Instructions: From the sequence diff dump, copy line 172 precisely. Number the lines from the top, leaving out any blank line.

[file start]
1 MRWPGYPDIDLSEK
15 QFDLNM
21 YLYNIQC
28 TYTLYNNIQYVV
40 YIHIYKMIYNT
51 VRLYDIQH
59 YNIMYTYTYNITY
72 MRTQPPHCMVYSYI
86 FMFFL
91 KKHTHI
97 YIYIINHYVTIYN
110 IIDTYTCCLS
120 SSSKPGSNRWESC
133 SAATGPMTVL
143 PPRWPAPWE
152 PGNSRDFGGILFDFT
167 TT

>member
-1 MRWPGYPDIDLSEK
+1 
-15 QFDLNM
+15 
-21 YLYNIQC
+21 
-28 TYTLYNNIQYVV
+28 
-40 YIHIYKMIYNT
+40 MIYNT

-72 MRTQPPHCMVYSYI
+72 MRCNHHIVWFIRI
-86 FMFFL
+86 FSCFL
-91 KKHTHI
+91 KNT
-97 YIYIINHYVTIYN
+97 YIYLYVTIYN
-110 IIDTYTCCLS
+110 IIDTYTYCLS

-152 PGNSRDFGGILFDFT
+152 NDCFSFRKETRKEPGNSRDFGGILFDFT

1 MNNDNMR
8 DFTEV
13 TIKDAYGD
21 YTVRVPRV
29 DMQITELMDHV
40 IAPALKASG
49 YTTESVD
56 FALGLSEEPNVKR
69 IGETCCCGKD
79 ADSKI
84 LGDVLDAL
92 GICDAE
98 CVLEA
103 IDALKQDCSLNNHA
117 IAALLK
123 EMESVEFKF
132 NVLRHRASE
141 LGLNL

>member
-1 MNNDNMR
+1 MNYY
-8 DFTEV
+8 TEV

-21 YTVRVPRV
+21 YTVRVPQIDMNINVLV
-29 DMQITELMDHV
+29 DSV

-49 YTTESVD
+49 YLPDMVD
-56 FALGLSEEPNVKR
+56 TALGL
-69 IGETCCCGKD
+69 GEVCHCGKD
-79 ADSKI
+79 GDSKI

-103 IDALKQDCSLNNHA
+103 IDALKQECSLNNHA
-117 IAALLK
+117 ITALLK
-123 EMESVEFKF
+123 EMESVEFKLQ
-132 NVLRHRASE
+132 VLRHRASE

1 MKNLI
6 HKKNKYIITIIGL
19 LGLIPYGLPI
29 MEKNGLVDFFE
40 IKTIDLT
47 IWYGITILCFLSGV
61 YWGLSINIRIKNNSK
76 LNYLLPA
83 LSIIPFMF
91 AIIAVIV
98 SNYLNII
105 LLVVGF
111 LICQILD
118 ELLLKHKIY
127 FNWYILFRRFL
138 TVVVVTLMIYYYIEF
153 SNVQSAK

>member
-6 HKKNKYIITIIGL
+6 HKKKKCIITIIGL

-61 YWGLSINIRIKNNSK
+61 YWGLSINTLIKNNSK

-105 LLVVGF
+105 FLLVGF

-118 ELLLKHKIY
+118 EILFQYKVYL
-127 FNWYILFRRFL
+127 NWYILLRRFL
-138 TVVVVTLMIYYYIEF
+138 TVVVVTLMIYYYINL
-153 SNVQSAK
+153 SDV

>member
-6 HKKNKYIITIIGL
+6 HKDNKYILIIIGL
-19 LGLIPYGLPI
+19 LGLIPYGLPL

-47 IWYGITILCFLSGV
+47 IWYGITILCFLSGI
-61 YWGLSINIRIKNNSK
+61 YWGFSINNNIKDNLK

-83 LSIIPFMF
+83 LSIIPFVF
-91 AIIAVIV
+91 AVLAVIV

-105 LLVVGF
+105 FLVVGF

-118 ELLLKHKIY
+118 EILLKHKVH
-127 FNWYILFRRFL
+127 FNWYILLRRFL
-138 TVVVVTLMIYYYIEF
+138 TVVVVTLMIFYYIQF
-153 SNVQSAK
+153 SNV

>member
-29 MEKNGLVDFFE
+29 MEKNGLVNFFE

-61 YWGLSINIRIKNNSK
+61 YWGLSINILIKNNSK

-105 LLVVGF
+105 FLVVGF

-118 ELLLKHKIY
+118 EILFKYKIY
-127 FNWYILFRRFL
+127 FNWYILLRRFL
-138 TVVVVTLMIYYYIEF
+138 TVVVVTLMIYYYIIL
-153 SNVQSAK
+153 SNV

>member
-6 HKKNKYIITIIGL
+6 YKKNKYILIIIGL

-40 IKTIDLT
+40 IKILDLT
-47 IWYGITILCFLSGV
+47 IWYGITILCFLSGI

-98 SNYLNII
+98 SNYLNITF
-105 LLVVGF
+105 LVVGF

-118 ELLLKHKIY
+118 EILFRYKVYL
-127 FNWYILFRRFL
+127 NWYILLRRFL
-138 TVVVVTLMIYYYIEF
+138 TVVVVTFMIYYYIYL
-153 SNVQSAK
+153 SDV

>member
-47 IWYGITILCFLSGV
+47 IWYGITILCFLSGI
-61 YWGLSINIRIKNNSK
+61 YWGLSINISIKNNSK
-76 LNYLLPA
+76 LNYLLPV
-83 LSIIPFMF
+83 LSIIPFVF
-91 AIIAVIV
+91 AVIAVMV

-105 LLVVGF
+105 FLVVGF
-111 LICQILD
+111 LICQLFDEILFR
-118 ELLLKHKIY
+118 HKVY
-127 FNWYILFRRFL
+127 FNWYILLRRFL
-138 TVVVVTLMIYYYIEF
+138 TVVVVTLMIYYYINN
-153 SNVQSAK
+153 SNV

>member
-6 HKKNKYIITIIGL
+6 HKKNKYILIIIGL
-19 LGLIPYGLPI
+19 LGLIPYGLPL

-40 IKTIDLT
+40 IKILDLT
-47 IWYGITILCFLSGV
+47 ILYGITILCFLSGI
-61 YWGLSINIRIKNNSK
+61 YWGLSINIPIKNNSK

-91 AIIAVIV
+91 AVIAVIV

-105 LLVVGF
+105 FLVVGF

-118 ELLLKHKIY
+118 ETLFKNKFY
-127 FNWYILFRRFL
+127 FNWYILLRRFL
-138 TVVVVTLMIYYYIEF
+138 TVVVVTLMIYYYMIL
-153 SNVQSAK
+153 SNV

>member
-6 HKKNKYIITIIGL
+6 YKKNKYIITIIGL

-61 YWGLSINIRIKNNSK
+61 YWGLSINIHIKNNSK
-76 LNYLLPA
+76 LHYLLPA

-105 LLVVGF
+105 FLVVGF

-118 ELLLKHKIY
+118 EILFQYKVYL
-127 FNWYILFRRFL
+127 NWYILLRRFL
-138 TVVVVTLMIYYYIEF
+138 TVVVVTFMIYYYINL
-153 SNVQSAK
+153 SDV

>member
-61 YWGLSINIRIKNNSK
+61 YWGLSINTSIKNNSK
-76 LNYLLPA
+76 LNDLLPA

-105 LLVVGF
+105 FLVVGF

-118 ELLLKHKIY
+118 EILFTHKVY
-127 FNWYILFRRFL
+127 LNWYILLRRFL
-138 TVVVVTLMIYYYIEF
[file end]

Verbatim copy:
+153 SDV